(WINDSOR, ON) – Mounting evidence is suggesting that taxpayers should give little to no credence to the myth of literally billions of television viewers standing by to watch the FINA short swimming competition set for Windsor in December of the new year.
The claim was made by ineffective councillor, and now interim mayor, Drew Dilkens. As is usual, he lathered the pretence on thick, but failed to provide any documented evidence to support his dubious claim.
This suggests, at least to those following his misadventure, it was all just a vain attempt by him to justify spending some $21 million to host the costly event.
It is hard to understand how he even got involved with this, considering it will be competing with a growing list of other prestigious international swimming meets, on the same weekend, in other parts of the globe. If nothing else, it questions the big assertion of the failed former city mayor Eddie Francis, reported by the local paper on December 11, 2012, of the FINA shorts putting, “… Windsor on the global sporting event map.”
With such a crowded map, it could be quite the challenge for Windsor to be noticed.
Some of the current events scheduled for the very same weekend include the Speedo Winter Junior Nationals. It is so big, it will be held concurrently in both Texas and Ohio.
Others include the Jaguar Aquatics Winter Invitational, at the historic Indiana University Natatorium, the International Christmas Cup in Greece, and the famed Duel in the Pool in Glasgow.
EventScotland talks of the Duel as the, “… Ryder Cup of the swimming world – this event provides spectators with the opportunity to see the best swimmers in the States and Europe go head-to-head.”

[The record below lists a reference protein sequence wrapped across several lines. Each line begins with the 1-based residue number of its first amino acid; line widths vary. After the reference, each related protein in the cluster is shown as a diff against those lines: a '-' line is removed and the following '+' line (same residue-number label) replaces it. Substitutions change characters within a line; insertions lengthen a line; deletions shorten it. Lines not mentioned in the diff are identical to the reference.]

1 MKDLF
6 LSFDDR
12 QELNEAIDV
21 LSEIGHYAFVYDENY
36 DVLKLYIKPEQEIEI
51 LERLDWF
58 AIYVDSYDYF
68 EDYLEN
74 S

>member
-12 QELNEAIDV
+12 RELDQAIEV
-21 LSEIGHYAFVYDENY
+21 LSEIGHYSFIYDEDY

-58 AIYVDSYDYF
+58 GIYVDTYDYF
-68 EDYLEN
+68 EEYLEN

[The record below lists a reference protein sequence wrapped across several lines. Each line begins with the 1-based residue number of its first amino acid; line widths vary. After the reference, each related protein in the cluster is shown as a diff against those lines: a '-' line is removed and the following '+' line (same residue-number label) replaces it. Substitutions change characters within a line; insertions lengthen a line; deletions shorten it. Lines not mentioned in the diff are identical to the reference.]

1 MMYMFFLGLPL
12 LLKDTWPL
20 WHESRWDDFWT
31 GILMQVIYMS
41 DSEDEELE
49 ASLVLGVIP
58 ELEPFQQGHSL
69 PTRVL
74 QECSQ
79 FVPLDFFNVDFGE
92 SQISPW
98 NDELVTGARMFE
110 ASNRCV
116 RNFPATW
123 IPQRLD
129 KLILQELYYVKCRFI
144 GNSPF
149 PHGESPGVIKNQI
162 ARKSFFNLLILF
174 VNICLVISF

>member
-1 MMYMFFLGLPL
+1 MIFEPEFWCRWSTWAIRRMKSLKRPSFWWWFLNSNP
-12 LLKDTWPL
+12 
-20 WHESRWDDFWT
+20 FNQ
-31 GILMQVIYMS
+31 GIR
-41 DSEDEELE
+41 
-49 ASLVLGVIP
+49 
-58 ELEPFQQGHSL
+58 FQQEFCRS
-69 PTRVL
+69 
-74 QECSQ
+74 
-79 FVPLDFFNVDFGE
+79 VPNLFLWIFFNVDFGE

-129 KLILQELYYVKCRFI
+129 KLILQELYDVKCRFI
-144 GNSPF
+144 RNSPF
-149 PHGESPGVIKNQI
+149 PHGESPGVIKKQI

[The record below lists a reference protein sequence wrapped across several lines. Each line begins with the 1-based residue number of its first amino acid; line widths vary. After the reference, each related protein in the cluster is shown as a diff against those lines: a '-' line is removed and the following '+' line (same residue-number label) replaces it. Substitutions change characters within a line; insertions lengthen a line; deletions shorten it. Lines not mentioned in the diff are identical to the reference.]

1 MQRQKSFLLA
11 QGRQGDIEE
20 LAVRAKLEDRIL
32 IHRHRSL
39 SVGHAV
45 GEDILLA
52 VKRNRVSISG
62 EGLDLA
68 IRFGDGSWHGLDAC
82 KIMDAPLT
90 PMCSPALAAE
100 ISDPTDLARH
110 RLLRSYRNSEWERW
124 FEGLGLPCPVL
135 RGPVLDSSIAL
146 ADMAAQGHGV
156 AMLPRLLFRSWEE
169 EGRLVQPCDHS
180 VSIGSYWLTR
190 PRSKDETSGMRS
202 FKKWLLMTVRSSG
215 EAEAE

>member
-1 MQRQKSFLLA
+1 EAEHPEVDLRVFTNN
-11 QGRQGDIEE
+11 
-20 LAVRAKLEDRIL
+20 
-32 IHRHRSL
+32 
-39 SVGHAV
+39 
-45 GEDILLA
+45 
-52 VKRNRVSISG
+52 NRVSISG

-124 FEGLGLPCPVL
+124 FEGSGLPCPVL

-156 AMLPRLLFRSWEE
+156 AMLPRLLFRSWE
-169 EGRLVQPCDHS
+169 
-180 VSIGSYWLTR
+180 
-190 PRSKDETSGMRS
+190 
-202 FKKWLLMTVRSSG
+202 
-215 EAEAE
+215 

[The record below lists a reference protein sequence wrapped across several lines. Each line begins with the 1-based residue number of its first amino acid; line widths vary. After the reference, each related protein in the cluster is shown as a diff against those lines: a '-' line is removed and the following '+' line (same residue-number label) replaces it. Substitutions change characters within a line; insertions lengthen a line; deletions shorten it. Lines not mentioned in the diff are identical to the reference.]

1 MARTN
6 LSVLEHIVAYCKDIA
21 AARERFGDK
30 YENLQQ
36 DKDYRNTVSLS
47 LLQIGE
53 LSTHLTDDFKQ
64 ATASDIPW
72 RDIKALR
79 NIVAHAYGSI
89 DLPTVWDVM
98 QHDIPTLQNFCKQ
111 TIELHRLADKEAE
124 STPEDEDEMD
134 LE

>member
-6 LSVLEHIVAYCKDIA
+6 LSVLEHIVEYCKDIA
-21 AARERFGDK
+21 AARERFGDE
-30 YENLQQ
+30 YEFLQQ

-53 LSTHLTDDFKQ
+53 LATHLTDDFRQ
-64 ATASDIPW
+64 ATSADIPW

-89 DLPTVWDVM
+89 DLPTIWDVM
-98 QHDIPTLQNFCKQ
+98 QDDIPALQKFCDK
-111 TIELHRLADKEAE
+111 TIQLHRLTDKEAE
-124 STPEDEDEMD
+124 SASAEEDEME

With the best from America and Europe in Scotland, from December 10 to 11, 2016, it can easily be assumed this will severely reduce the calibre of swimmers available to compete in Windsor. Without question the Duel, and the many other events happening that weekend, will surely decimate the interested audience in Windsor.
There are also doubts that a full-house of spectators will be on hand at the east end arena. The CBC reported December 11, 2012, about it attracting only, “… approximately 2,500 visitors, including more than 700 athletes, from around the world.”
This is half the capacity of the arena’s main bowl which will hold an expensive temporary pool.
Windsor could have avoided this cost if Dilkens was a better planner. He was in charge of building the downtown natatorium but made it too small for even a minor swim event; it doesn’t have enough spectator seating and is lacking a warm-up pool.
These are both realities Dilkens should have checked into before spending some $80 million on what is clearly a white elephant. Now, hard-pressed taxpayers are on the hook for additional millions of their money to stage a minor shorts event on a rather busy swimming weekend.
Supporting the assumption the arena could be half empty is the lack of spectators who attended this year’s Duel in the Pool, a few weeks ago in Indianapolis. It is one of the few swimming events to merit coverage by a US television network, albeit a week after it happened.
Viewers watching NBC’s package can attest to seeing a number of empty seats. The same thing happened in 2014 when the FINA event was held in Doha and its organizers, as Swim Vortex reported, bussed in school children to fill in the blanks.
Windsor students might get lucky and get a day off to sit in the arena.
Robert Tuomi can be heard at 8:30 pm every Monday evening and noon every Wednesday co-hosting Talkin’ ‘Bout Windsor on CJAM 99.1 FM. Listen on demand to previous episodes or catch the discussion live and join in. Talkin’ ‘Bout Windsor is broadcast every Monday and Wednesday to the Windsor and Detroit listening area and streamed online at CJAM.